I was just wondering if there is what one would term "healthy debate" within major Objectivist organizations like the ARI. I know there is a huge conflict between the camp called "open Objectivism" and the ARI but my question has more to do with the ARI itself. I almost never hear major Objectivists disagree with, say, Leonard Piekoff or other senior ranking people such as Yaron Brook. Does this disagreement ever happen openly ? Is there any documented case where there has been a position, a logical argument and a significant change in position? I have not seen this kind of dialogue and would appreciate it if those more informed than me would inform me as to the facts. Stated otherwise: have the leaders of Objectivism always been right or are there cases where they have espoused a position, later to learn more, reconsider and change their position?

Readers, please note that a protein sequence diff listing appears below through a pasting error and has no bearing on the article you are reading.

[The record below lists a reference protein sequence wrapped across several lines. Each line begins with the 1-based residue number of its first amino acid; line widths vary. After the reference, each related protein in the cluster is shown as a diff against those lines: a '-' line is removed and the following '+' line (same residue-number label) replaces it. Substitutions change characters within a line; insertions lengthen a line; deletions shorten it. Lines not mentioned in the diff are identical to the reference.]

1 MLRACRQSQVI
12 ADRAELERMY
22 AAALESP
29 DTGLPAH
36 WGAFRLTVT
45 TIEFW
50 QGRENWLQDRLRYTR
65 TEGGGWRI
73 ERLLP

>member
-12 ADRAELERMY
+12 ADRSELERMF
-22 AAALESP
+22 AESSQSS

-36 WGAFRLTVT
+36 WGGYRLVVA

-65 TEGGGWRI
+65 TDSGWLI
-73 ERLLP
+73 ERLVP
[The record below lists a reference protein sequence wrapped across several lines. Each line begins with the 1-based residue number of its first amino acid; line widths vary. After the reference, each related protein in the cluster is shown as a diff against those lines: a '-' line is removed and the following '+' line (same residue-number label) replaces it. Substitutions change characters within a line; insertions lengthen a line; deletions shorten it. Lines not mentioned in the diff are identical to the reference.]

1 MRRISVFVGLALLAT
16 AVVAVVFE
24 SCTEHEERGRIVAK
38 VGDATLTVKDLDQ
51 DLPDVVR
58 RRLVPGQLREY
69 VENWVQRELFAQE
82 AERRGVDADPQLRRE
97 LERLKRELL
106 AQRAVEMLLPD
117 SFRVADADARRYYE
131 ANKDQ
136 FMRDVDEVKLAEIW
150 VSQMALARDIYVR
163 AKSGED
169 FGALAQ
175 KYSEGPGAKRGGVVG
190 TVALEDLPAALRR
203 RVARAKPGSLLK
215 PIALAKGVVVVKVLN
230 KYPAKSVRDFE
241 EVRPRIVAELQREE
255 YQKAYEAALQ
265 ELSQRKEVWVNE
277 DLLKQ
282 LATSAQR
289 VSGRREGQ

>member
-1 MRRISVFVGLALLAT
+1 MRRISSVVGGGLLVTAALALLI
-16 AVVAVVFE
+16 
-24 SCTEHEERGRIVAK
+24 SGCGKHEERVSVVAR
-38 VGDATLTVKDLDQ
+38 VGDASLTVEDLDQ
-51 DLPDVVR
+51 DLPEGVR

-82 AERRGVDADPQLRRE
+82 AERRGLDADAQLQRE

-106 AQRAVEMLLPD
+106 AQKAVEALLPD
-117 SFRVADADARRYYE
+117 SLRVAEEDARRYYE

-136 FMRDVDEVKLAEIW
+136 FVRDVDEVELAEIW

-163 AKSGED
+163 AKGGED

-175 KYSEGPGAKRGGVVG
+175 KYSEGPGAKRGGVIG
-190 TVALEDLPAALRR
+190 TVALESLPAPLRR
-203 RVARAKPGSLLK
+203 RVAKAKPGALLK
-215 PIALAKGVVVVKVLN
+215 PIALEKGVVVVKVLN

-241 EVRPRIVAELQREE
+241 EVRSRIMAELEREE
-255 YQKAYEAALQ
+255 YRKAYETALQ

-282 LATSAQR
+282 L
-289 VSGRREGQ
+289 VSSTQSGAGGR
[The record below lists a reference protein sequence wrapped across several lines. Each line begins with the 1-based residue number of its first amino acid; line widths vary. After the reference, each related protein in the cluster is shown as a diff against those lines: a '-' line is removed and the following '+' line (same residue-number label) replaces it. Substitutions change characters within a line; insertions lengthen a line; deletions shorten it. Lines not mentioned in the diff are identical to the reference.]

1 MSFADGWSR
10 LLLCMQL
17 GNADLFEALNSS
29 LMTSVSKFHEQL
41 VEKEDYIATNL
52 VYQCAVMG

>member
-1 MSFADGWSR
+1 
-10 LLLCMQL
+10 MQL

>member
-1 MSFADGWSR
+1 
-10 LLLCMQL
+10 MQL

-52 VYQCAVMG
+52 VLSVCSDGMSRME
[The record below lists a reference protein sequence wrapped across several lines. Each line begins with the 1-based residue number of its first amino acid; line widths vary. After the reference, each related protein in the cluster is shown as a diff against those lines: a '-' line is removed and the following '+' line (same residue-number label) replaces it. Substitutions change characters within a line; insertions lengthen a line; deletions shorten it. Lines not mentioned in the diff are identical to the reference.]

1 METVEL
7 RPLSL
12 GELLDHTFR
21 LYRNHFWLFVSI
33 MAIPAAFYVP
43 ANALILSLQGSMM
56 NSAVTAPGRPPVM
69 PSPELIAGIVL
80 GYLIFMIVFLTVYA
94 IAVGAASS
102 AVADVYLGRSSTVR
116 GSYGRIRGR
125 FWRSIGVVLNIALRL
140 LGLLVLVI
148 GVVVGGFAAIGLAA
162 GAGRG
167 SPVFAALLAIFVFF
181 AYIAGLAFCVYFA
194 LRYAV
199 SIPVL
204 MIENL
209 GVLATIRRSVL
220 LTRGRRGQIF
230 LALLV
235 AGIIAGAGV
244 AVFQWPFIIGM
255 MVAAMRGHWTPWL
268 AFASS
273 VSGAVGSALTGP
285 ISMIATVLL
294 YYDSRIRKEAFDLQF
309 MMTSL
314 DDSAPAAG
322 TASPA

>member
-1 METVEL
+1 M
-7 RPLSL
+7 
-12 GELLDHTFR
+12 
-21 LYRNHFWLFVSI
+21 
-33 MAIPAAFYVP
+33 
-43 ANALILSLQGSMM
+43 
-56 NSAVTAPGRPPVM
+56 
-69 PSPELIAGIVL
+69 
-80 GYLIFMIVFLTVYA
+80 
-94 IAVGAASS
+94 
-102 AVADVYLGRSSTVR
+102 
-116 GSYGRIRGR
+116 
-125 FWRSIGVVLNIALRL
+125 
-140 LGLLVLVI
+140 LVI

There's a mistaken premise somewhat implicit in the question: that regarding any particular issue there are only two options: "healthy disagreement" or "slavish alignment".
I can assure you that ARI staff have lots of healthy discussion about how to proceed in promoting the philosophy. One thing is for sure, though: airing, in public, internal disagreement at ARI would not be beneficial for the institute. I believe their goal is to decide what ARI's official stand is, and to present that in public.
You don't hear of their disagreements because their disagreements are their private business.
I have certainly been privy to discussions where even an Objectivist leader says he disagrees with Ayn Rand herself on a particular technical point.
But on fundamental principles, there is no disagreement, not because of intellectual dependence (which is actually a vice in Objectivism), but because both of the agreeing parties are being rational.
The idea that two people can agree without the necessity of one of them being slavish is essential to Objectivism. It's almost a direct implication of existence exists.